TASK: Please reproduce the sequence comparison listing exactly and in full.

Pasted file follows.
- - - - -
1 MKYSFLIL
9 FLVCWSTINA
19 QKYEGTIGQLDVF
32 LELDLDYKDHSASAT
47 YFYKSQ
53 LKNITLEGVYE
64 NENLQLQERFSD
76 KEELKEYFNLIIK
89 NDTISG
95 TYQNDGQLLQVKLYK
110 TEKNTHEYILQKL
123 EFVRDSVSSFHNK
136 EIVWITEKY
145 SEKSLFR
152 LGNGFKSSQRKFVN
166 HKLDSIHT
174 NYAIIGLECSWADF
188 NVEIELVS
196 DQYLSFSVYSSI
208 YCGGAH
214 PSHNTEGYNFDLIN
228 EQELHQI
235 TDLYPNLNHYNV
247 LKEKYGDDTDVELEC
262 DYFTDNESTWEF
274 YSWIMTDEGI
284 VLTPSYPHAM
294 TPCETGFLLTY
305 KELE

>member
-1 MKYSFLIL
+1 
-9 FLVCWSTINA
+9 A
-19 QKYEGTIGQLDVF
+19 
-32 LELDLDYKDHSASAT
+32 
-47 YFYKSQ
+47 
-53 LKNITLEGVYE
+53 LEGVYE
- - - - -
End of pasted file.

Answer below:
1 MKYSFLIL
9 FLVCWSTINA
19 QKYEGTIGQLDVF
32 LELDLDYKDHSASAT
47 YFYKSQ
53 LKNITLEGVYE
64 NENLQLQERFSD
76 KEELKEYFNLIIK
89 NDTISG
95 TYQNDGQLLQVKLYK
110 TEKNTHEYILQKL
123 EFVRDSVSSFHNK
136 EIVWITEKY
145 SEKSLFR
152 LGNGFKSSQRKFVN
166 HKLDSIHT
174 NYAIIGLECSWADF
188 NVEIELVS
196 DQYLSFSVYSSI
208 YCGGAH
214 PSHNTEGYNFDLIN
228 EQELHQI
235 TDLYPNLNHYNV
247 LKEKYGDDTDVELEC
262 DYFTDNESTWEF
274 YSWIMTDEGI
284 VLTPSYPHAM
294 TPCETGFLLTY
305 KELE

>member
-1 MKYSFLIL
+1 
-9 FLVCWSTINA
+9 A
-19 QKYEGTIGQLDVF
+19 
-32 LELDLDYKDHSASAT
+32 
-47 YFYKSQ
+47 
-53 LKNITLEGVYE
+53 LEGVYE